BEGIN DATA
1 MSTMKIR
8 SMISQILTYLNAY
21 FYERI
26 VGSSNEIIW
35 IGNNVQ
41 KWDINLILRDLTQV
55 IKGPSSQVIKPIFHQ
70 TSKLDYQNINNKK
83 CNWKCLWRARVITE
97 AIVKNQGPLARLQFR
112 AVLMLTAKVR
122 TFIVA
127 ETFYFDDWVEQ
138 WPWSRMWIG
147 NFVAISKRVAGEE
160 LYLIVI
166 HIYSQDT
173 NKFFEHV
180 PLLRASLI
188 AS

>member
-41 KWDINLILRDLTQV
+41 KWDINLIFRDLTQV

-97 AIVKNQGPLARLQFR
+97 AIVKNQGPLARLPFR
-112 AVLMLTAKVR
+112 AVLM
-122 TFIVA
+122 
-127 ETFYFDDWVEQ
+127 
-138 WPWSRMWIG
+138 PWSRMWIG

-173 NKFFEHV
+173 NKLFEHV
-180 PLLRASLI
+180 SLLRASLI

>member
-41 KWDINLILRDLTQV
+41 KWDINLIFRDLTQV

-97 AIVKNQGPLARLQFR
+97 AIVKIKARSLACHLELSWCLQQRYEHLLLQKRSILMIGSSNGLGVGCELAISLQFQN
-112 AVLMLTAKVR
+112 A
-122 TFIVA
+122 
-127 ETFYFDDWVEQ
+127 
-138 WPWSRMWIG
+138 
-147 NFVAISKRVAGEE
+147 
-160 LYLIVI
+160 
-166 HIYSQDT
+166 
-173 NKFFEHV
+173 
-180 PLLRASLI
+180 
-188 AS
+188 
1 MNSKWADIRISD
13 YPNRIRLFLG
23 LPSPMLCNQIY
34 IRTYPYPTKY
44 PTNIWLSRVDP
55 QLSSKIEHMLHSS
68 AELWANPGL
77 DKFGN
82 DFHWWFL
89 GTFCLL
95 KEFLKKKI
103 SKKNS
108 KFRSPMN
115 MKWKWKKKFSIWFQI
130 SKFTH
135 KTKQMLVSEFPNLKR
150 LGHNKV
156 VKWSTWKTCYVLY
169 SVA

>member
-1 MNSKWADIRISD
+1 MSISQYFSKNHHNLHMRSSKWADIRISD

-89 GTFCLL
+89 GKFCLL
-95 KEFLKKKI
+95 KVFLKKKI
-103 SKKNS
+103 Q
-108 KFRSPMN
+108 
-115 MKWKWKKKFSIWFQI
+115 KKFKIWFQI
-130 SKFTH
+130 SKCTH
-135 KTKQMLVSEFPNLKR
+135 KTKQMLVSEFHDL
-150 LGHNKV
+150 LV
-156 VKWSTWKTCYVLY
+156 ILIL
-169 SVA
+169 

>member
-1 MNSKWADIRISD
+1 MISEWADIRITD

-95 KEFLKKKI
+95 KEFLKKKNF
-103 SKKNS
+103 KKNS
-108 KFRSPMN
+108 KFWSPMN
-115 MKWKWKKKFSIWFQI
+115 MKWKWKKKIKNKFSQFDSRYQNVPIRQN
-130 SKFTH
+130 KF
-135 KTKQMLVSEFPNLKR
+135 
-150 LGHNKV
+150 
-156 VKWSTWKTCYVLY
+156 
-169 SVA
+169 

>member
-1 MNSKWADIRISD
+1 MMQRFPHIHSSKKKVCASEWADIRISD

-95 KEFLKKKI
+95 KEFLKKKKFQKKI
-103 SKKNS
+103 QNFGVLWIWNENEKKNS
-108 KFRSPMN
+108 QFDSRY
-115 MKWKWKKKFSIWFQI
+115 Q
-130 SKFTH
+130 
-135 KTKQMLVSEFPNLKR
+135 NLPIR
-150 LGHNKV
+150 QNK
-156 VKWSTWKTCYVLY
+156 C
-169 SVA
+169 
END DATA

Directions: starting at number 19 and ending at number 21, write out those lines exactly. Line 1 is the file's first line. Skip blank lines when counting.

180 PLLRASLI
188 AS

>member